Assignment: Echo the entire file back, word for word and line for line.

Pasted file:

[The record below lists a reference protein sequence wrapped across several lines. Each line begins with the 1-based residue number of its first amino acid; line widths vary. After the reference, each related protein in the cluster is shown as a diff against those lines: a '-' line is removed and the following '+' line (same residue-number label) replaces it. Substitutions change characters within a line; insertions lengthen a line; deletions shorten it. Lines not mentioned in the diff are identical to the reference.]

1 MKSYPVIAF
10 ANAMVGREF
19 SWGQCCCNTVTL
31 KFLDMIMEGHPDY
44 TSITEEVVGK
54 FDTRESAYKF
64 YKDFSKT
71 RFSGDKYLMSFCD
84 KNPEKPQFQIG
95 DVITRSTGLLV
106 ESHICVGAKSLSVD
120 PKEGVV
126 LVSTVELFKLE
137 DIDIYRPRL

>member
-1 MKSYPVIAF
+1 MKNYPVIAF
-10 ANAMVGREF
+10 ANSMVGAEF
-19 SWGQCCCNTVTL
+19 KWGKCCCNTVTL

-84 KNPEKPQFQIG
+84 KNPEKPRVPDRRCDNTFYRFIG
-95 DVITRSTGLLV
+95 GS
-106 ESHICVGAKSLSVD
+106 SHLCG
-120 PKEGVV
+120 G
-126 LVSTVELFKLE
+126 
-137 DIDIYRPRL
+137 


[The record below lists a reference protein sequence wrapped across several lines. Each line begins with the 1-based residue number of its first amino acid; line widths vary. After the reference, each related protein in the cluster is shown as a diff against those lines: a '-' line is removed and the following '+' line (same residue-number label) replaces it. Substitutions change characters within a line; insertions lengthen a line; deletions shorten it. Lines not mentioned in the diff are identical to the reference.]

1 MKSYPVIAF
10 ANAMVGREF
19 SWGQCCCNTVTL
31 KFLDMIMEGHPDY
44 TSITEEVVGK
54 FDTRESAYKF
64 YKDFSKT
71 RFSGDKYLMSFCD
84 KNPEKPQFQIG
95 DVITRSTGLLV
106 ESHICVGAKSLSVD
120 PKEGVV
126 LVSTVELFKLE
137 DIDIYRPRL

>member
-1 MKSYPVIAF
+1 MKNYPVIAF
-10 ANAMVGREF
+10 ANSMVGAEF
-19 SWGQCCCNTVTL
+19 KWGKCCCNTVTL

-84 KNPEKPQFQIG
+84 KNPEKPRVPDRRCDNTFYRFIG
-95 DVITRSTGLLV
+95 GS
-106 ESHICVGAKSLSVD
+106 SHLCG
-120 PKEGVV
+120 G
-126 LVSTVELFKLE
+126 
-137 DIDIYRPRL
+137 